Since the whole team could see the designer was blocking this engineer, the designer probably felt peer pressure to reply more quickly.

In an in-person standup, this blocker could’ve resulted in a long conversation — for example, the designer could’ve asked “what exactly do you mean by that blocker?” or defend themselves somehow — the engineer would’ve had to respond to that and elaborate on the blocker, thus extending the meeting time. But instead, the blocker was addressed using Geekbot’s In-Slack standup quickly via an “@Name” mention. So other people on the team didn’t have to waste their time listening to an in-person conversation about a blocker that wasn’t relevant to them.

By running daily scrums inside Slack using Geekbot instead of in-person, it significantly speeds up standups, giving engineers more time to focus on their work… which is why we use Geekbot ourselves everyday along with 60,000 users (and companies like GitHub, Shopify, Airbnb, Asana, and more). Sign up here to try Geekbot free for 30 days.

Engineers Who Answer the 1st Question May Take Way Too Long or Get Off Track 

From our experience, the 1st question (“What did you do yesterday?”) can sometimes take way too long. When you’re asking someone what they’ve done, some people keep talking on and on and don’t know how to find the threshold of what people truly need to hear, and what’s superfluous.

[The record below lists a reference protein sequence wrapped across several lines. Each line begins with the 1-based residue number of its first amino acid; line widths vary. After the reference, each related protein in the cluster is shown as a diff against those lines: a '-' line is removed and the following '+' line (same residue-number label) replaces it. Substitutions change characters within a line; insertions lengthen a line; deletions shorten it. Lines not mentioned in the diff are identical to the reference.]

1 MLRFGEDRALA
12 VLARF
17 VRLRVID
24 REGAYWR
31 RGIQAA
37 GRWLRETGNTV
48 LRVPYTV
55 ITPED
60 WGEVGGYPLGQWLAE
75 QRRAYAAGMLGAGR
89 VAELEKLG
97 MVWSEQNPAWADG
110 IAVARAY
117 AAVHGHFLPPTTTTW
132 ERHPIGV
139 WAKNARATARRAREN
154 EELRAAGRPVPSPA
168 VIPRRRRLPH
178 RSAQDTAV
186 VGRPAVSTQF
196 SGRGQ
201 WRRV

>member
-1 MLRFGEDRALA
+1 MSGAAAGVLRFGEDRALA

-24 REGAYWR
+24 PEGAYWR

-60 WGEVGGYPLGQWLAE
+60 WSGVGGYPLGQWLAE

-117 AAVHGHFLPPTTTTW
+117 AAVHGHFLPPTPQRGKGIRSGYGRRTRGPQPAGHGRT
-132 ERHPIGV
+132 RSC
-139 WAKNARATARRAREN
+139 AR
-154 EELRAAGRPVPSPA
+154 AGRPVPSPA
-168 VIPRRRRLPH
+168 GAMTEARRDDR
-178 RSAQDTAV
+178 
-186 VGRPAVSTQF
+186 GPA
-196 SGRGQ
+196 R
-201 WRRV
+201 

Instead of just quickly saying what they did, some engineers back it up with unnecessary details to make their efforts seem more impressive.

How Geekbot Solves This Problem

Geekbot also naturally solves this in two ways: (1) Folks that ramble tend to do it in person, not in writing, which obviously requires more work and thought. (2) Everyone else can skim long answers. You don’t have to sit (or stand!) and listen to them say every word. If the update doesn’t have to do with you, then you can move on.

Slack broadcast channel 2 daily updates

Engineers Talk About Effort/Progress Instead of Actual Completed Tasks

This is a more subtle problem with the existing standup questions but an important one. Several months ago, a few of our engineers were in a webinar with Jeff Patton and Jeff Gothelf (two experts who are well known in the agile & lean ecosystem). They’ve published books like “Lean UX” and “User Story Mapping”.

Image source: https://jeffgothelf.com/event/live-office-hours-with-jeff-patton-jeff-gothelf-november-2019/

We asked them if they had any recommendations to all the people who dislike standups and they suggested an interesting twist on the normal 3 questions that are meant to:

  • Depersonalize: Refocus the answers in terms of jobs to be done instead of being about that person and their day.
  • Add more focus on actual and projected completion dates so large tasks get more interesting updates.

Instead of using the well-known 3 questions, here are 2 alternative questions they suggested asking:

  1. What [tasks] have you finished?
  2. What [tasks] are you going to finish and by when?